Objective: We examined the vascular expression levels of extracellular superoxide dismutase (EC-SOD), a major antioxidant enzyme in the cardiovascular system, in patients with acute coronary syndromes.
Methods and results: Twenty-one consecutive patients with acute myocardial infarction (AMI), 14 patients with unstable angina, 11 patients with stable angina, and 20 control subjects were studied. The levels of vascular EC-SOD expression were assessed by the difference in plasma EC-SOD concentrations before and after intravenous heparan injection. In the patients with AMI, vascular EC-SOD expression (ng/mL) was significantly higher on day 1 after the onset of AMI (148+/-10) as compared with the control subjects (116+/-6, P<0.05). The vascular EC-SOD expression returned to the normal range on day 7 (104+/-8), and that level persisted thereafter. The vascular EC-SOD expression was also significantly higher in the patients with unstable angina (160+/-13) than in those with stable angina (122+/-10) or in the controls (116+/-6) (P<0.05 each). Moreover, in the patients with AMI, higher levels of vascular EC-SOD expression on day 1 were significantly associated with smaller myocardial infarct size (P<0.05).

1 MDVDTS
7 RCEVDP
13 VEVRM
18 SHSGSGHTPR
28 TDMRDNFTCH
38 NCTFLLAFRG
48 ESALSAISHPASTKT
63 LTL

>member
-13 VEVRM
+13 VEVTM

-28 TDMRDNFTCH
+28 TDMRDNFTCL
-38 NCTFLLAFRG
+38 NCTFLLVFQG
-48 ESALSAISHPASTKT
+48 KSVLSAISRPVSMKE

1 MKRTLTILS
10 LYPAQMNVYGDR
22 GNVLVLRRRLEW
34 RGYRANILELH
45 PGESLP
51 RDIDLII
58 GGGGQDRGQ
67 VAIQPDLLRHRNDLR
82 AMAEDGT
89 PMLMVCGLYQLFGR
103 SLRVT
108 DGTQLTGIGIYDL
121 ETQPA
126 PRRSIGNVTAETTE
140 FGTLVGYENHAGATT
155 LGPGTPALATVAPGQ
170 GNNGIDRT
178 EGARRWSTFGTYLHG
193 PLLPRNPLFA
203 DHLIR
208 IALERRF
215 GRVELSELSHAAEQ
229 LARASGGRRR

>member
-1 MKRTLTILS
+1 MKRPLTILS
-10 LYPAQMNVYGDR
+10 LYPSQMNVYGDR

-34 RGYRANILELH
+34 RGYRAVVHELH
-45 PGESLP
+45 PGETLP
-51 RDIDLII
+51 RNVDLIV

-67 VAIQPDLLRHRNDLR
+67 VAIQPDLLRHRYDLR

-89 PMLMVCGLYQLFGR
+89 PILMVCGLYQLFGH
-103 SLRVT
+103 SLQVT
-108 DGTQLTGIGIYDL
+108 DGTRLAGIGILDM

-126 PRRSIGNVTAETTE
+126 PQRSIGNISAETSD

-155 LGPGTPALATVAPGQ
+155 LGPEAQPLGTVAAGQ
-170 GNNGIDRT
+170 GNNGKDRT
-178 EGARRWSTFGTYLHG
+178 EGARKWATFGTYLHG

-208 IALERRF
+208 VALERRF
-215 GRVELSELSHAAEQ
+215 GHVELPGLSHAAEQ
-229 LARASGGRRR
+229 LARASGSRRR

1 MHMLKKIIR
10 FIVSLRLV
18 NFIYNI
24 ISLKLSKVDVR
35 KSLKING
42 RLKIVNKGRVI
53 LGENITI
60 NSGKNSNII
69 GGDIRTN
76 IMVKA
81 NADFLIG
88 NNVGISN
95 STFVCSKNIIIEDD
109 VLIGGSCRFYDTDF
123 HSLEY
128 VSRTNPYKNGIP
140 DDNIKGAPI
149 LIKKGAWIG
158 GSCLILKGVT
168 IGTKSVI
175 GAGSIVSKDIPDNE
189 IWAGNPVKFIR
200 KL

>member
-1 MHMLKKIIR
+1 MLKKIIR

Conclusions: This is the first clinical demonstration showing that vascular EC-SOD may be upregulated in acute coronary syndromes in humans in vivo. EC-SOD may play an important protective role against increased oxidative stress during acute ischemic coronary events.